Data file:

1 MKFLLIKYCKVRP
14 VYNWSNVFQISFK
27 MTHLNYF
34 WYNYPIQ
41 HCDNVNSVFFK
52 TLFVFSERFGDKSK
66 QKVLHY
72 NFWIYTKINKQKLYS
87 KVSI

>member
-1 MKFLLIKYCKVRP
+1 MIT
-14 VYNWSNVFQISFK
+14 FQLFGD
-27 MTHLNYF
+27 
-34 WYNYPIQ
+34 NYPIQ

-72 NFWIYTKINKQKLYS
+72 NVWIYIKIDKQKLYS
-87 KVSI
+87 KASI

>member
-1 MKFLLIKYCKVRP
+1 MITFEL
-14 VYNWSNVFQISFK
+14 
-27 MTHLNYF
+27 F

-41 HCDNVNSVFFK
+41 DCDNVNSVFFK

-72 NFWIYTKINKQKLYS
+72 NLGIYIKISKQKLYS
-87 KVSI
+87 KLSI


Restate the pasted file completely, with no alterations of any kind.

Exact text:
1 MKFLLIKYCKVRP
14 VYNWSNVFQISFK
27 MTHLNYF
34 WYNYPIQ
41 HCDNVNSVFFK
52 TLFVFSERFGDKSK
66 QKVLHY
72 NFWIYTKINKQKLYS
87 KVSI

>member
-1 MKFLLIKYCKVRP
+1 MIT
-14 VYNWSNVFQISFK
+14 FQLFGD
-27 MTHLNYF
+27 
-34 WYNYPIQ
+34 NYPIQ

-72 NFWIYTKINKQKLYS
+72 NVWIYIKIDKQKLYS
-87 KVSI
+87 KASI

>member
-1 MKFLLIKYCKVRP
+1 MITFEL
-14 VYNWSNVFQISFK
+14 
-27 MTHLNYF
+27 F

-41 HCDNVNSVFFK
+41 DCDNVNSVFFK

-72 NFWIYTKINKQKLYS
+72 NLGIYIKISKQKLYS
-87 KVSI
+87 KLSI